Another speed bump is motions practice where the nursing home can say, “We have looked at everything that you have. We have provided you with everything that we have. And even on your best day, even if looked at in a light that is most favorable to the plaintiff, to the person, the resident that was injured, you cannot bring a claim. That’s a process that happens after discovery has concluded. And sometimes cases get thrown out at that point. A jury will never hear it because the claim has failed as a matter of law in some component, the facts did not compute.

Smith: That no reasonable jury could decide in the plaintiff’s favor.

Schenk: Correct. So that motions practice can last for months because generally you file by a certain deadline, and generally there are scheduling orders and it depends on what judge you have and it depends on what court you’re in, but generally that can last several months. Then you get put on a trial calendar and so sometimes if there are lots of witnesses and the issue is complicated, it will be specially set. We all hope for that, but most of the time it doesn’t happen, and that could take several months. And then you have your trial. And trial is all hands on deck for lawyers.

Smith: And you will – just as a side note – you will almost never get to go to trial your first time on a trial calendar.

Schenk: Oh yeah. I mean you’re 100 – I think we’ve been 160th on a calendar before.

Smith: Yeah, so you’re not going. You’re not going unless you’re between 1 and 4, just because one of those are going to go.

Schenk: The attorney gets the letter in the mail that says, “Here are all the cases that could potentially be called during a certain period,” so the periods could be three days, a week, two weeks or a month, meaning that any time during that one-day, week, month-long period, you could be called in and state your claim and have trial. And it’s called a calendar, and in Georgia, it goes chronologically. So theoretically, the first case that was filed that’s on that calendar…

Smith: The oldest case.

Schenk: The oldest case – that’s what I mean – the oldest case, and so on and so forth, but you never know.

Smith: And cases will settle and that’ll bump you up, but again, if you’re 100th on a calendar, you’re not going.

Schenk: Yeah, so there’s that process and actually getting on the calendar to go to trial, and then the trial itself, depending on the complexity of the case, generally professional malpractice cases can last two or three days to two or three weeks. It’s rare to be three weeks, but that can happen depending on the level of complexity with the injury and the level of complexity with the arguments on what caused the injury. So for example, whether or not a nursing home resident…

Smith: If they have a lot of co-morbidities…

Schenk: …Or if there was a complication with their previous surgery, things where there’s not an exact A to B from injury to death from the acts or omissions of the nursing home.

Okay, so we’ve gone through trial now. Congratulations. So then you have what’s called – you can have a post-trial motion, which is another speed bump.

Smith: And let’s give people a kind of perspective here on what we’re talking about. Let’s say that you filed this lawsuit January 1st of 2017. You’re now looking at, where we are, you’re now looking at probably January – you’re looking at the spring of 2018 on a lucky.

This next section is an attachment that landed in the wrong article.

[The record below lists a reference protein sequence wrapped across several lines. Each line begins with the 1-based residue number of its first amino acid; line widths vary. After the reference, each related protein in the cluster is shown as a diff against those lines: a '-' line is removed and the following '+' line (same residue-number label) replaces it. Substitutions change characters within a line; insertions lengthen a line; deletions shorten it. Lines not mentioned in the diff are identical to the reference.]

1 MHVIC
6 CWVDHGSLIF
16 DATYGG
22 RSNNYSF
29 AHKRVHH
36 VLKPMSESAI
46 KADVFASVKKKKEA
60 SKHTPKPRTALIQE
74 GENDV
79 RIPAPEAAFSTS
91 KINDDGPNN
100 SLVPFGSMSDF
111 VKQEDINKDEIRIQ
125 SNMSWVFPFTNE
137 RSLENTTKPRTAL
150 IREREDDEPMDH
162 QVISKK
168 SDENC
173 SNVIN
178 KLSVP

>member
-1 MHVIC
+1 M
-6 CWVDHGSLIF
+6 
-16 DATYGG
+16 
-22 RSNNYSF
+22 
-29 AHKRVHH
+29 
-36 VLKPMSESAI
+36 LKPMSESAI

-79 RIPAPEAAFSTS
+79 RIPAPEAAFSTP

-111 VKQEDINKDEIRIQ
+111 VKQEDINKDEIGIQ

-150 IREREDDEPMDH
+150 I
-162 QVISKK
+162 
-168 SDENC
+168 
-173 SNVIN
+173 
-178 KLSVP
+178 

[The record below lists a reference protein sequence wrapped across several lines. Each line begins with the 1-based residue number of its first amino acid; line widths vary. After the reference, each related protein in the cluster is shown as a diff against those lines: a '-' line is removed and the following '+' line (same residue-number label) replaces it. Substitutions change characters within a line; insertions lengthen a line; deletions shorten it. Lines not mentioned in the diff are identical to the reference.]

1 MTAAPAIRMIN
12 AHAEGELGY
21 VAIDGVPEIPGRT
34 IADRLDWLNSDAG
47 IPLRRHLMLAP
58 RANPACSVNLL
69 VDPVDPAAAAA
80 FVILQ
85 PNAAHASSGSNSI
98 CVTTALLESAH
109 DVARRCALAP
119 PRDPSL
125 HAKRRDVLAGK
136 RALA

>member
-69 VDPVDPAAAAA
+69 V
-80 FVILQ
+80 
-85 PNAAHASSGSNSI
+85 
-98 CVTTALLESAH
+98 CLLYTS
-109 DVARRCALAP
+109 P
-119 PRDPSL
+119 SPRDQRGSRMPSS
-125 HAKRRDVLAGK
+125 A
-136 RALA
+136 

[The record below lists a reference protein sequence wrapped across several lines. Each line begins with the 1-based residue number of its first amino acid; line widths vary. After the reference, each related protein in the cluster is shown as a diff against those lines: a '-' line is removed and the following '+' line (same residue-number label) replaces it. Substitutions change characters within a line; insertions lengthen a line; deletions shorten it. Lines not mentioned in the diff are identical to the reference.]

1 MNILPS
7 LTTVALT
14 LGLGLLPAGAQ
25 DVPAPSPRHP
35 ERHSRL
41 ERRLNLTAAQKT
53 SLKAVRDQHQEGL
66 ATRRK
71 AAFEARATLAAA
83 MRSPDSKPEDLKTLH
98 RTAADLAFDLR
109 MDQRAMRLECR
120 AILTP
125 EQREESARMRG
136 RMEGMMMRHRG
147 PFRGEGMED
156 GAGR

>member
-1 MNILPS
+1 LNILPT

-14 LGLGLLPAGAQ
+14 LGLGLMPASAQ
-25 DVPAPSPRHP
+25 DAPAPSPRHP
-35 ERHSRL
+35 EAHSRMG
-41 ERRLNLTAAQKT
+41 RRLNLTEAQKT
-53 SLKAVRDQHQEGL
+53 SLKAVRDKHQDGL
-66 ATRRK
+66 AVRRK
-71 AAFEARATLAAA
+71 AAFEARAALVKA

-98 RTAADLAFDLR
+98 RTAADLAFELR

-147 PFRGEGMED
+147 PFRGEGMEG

Schenk: If you’re lucky.

Smith: Assuming…

Schenk: In the state of Georgia.

Smith: Yeah, and assuming you went on the first calendar you got on. The reality is you’re probably look at fall of 2019.

Schenk: 2019.

Smith: So those of you that are familiar with all these TV dramas like “The Good Wife” or “Law and Order” where somebody files a lawsuit and that same episode they’re in court, the reality is the time it takes you to get to trial from when you actually filed the lawsuit is two or three seasons.

Schenk: Yeah, the characters need to be like fatter, have longer beards.

Smith: It would be two or three seasons.

Schenk: It doesn’t make any sense.

Smith: No.

Schenk: So after the post-trial motions, then generally you have to deal with appeals. An appeal isn’t just we didn’t like the verdict, which is a common misconception among laypeople. An appeal is where the plaintiff or defendant is saying a decision by the judge as a matter of how the law should be read was incorrect and it affected the outcome of the verdict, it affected the outcome of the trial.

So for example, whether or not an expert is qualified to provide testimony, which is a call made by the judge, the judge says, “That expert is qualified,” but they’re a quack, then what happens is it provides the basis for an appeal. And it goes up on appeal, and when I say it goes up on appeal, I mean that an appellate, which is called an appellate court, will hear that argument. “Hey listen, the trial judge let this expert quack provide an opinion, and he’s not qualified. And the court will say, “Yes he is,” or “No he’s not.” And then the party, depending on the outcome of the appeal, can appeal that decision, and that can go up again.

In state court – not to bore everybody, but generally if you’re in state court, there’s only one level of court of appeals in your state, and then the next level of appeals is the supreme court of the state. That’s generally how that works. And if you don’t like that, good luck because your next appeal is going to be to the Supreme Court of the United States. That’s the way you’re going to go in a state trial.